Henrietta Lacks’ did more for medicine and research in 1951 and beyond than any other person. As a poor black woman, married with five kids, living as a tobacco farmer, she advanced the medical industry more than anyone could ever, and she didn't even know it. When she was diagnosed with cancer in 1951, her doctor cut tissue from her cervix to perform research on her cells. Henrietta’s cancer cells lived and continued to multiply like no other cells had before. Neither the patient nor the family was informed of what was happening to Mrs. Lacks’ cells. When her cells were shipped to hundreds of other scientist, they were sold for hundreds of dollars per vial. Scientists discovered cures to polio and vaccinations to many diseases. Her cells were the first to make it alive to space, and they helped in creating the nuclear bomb. Even though Henrietta hasn't been alive for sixty one years, she still plays a significant role in Rebecca Skloot's book and in the world today.
Deborah Lacks, Henrietta Lacks' third child is a generous, whole-hearted person. When she discovers that her mother has been passed around to thousands of people she becomes furious and wants answers. Her mother died when she was very young, so she does not remember her at all. Researchers would ask to take blood samples from Deborah and the rest of Henrietta's children saying they were "going to help their health" but really were just hoping to find more about the woman who advanced the medical field so much. Deborah goes through traumatic events and develops cases of anxiety and hives when she finds out about her mother's medical forms and what her mother had to go through. Deborah describes her pain from reading Henrietta's medical forms as "external suffering" because she feels that whatever procedures happened on her mother, happened on her too. Deborah is used as the driving force in Rebecca Skloot's book because she is the only child who doesn't want to sue Hopkins for lots of money, just wants to learn what her mother's favorite color was.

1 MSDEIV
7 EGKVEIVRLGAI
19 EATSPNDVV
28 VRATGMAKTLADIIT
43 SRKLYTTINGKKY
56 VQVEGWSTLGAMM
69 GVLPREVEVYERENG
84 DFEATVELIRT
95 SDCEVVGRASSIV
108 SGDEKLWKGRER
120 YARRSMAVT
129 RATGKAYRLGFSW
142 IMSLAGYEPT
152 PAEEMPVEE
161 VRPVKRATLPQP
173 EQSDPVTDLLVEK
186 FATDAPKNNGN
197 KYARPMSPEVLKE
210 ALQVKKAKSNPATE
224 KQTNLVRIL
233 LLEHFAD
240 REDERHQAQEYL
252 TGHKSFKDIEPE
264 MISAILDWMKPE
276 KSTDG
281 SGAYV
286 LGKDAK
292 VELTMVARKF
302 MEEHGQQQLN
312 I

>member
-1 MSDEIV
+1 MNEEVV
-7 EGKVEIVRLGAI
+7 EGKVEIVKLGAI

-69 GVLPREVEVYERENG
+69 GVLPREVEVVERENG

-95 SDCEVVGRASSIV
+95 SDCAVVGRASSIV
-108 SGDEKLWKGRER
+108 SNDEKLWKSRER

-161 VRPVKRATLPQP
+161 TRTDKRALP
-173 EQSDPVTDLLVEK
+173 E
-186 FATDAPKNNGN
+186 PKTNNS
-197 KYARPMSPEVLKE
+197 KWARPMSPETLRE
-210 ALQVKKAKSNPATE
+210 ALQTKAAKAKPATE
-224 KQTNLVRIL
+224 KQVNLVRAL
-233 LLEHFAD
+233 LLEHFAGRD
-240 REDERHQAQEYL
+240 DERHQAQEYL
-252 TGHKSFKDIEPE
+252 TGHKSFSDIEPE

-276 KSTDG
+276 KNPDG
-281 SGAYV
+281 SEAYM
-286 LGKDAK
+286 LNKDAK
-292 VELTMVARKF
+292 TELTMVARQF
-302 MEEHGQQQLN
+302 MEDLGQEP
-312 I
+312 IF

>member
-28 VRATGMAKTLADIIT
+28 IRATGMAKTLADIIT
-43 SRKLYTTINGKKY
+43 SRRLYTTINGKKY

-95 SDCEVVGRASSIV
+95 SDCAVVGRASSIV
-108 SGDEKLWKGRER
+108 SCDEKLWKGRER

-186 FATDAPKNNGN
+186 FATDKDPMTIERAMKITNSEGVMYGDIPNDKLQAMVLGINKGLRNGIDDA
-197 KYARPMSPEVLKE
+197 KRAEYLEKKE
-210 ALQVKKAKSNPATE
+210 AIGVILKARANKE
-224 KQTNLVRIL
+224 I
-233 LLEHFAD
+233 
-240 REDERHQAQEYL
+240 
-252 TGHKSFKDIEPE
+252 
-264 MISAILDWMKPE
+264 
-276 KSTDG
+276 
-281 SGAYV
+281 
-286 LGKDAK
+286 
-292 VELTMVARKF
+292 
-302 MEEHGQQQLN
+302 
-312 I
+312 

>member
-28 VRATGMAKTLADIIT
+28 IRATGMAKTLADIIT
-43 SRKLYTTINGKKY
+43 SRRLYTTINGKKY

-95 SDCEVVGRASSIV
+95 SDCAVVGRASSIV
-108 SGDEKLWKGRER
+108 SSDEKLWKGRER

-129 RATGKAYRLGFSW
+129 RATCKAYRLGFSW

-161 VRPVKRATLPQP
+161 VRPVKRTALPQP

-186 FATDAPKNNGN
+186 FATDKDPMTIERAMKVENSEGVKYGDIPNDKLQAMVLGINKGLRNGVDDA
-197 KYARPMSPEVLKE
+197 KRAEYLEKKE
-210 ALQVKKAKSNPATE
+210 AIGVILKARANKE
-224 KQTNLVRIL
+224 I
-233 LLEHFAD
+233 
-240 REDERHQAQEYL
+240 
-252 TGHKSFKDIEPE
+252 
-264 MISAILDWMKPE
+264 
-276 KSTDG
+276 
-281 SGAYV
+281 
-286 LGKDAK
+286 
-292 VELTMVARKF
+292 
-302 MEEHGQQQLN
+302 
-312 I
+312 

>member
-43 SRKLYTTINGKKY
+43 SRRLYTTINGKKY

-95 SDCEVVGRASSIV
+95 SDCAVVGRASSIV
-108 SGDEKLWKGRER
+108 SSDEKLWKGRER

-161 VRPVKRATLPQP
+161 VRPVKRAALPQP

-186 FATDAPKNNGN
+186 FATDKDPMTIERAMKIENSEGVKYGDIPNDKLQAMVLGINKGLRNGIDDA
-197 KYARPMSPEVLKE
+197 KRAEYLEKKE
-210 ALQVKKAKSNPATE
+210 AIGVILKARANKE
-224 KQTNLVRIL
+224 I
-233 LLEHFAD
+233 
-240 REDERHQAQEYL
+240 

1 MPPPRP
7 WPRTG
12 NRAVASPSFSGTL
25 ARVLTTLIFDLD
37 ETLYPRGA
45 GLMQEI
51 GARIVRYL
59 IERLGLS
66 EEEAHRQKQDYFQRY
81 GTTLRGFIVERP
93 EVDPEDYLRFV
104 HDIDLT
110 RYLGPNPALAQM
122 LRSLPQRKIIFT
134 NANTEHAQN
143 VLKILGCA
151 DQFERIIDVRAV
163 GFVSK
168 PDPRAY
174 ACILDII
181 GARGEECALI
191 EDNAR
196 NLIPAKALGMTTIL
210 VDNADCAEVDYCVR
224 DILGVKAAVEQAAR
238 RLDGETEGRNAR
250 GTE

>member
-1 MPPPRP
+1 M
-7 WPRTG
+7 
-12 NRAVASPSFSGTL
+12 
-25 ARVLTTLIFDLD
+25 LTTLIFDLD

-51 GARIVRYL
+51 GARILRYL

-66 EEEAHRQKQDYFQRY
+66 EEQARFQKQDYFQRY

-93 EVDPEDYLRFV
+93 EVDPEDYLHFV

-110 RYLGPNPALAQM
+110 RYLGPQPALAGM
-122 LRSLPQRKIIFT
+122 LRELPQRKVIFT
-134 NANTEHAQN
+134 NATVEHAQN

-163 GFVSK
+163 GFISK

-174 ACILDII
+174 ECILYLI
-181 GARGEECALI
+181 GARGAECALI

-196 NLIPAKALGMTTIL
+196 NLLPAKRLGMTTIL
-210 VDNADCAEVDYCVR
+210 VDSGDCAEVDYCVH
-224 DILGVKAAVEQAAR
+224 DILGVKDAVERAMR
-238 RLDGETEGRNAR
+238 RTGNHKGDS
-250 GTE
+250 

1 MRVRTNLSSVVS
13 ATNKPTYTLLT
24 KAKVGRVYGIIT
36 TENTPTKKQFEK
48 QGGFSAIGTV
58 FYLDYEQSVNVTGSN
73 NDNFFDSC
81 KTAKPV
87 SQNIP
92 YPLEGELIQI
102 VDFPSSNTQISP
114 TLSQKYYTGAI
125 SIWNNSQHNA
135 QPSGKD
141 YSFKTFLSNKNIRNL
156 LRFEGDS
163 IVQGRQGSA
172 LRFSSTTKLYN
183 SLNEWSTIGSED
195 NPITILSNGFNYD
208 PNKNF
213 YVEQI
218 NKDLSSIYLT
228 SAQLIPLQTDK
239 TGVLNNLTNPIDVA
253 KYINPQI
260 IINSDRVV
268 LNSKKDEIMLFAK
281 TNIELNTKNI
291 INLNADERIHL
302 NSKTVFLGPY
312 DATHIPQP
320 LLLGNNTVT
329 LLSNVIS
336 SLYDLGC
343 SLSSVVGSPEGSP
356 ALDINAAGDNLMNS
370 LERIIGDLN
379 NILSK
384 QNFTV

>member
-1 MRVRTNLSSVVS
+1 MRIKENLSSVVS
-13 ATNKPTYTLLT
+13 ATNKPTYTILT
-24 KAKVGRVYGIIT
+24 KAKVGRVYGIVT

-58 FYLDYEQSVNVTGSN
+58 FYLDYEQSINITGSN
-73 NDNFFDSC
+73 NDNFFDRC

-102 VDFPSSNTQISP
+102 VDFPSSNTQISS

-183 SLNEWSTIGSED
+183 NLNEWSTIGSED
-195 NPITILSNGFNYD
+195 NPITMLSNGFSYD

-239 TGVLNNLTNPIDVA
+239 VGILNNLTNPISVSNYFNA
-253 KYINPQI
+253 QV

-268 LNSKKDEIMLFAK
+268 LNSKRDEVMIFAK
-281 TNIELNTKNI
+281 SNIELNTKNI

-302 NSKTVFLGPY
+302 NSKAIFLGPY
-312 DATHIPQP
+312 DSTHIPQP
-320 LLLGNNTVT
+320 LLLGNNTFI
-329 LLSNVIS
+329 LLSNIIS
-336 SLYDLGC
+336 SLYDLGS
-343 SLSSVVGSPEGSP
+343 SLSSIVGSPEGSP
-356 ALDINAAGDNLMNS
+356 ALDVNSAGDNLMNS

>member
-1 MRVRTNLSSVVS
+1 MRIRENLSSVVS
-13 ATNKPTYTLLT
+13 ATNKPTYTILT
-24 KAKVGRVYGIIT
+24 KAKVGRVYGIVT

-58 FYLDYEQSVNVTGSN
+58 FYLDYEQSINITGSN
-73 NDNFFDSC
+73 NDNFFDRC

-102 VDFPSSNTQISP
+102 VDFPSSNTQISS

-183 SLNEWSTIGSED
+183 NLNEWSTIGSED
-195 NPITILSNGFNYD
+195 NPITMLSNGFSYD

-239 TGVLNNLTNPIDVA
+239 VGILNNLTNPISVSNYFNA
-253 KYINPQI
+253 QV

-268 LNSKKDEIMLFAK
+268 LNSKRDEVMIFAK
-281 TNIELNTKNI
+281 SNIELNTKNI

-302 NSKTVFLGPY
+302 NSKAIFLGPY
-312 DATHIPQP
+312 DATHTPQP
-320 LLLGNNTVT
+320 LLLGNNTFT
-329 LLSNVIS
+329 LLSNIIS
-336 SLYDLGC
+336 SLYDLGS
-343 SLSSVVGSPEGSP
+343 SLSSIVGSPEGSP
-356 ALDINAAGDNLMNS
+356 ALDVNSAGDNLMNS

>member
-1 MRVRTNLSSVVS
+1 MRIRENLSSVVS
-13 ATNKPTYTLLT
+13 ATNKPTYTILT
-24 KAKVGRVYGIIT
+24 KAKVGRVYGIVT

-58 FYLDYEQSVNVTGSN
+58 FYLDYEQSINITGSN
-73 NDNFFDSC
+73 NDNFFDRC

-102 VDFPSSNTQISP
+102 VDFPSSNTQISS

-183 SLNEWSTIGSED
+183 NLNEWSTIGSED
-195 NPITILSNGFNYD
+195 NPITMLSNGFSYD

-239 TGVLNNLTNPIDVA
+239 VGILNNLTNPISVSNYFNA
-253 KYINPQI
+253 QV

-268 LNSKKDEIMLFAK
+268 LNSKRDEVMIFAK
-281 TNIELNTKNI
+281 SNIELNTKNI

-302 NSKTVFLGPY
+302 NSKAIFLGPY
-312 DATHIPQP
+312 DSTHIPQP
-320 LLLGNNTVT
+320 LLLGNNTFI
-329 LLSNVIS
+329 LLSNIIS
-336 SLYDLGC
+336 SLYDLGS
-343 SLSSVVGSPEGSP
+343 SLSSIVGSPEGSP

Henrietta Lacks' tumor had good qualities so the sample went to Dr. George Gey, head of tissue culture research at Hopkins. Dr. Gey and his wife, Margaret a nurse, were cancer researchers who searched for human cell samples that would live outside the human body. If they could find such cells and grow them in a lab, they could continue research until cures were found. Without this man, this story would have never been written, the cells would have never gone up into space, and advances in medicine such as: the polio vaccine, chemotherapy, cloning, gene mapping, in vitro fertilization would have never been discovered. Because of George Gey's discovery with the HeLa cells, a multimillion-dollar medical industry was launched to explore how HeLa cells would react in different substances, in different cultures, with other cells, ect. Without George Gey the medical world would be no where near to as far as it is now.
Rebecca Skloot not only acts as the writer of The Immortal Life of Henrietta Lacks, but also a significant character herself. She takes the reader on the journey she took with Deborah and the rest of the Lacks family when writing the novel. Instead of telling the story, the reader sees her in the story; all the time. She goes from high school student interested in the Lacks and how they reacted to the news about Henrietta, to being a part of the Lacks family.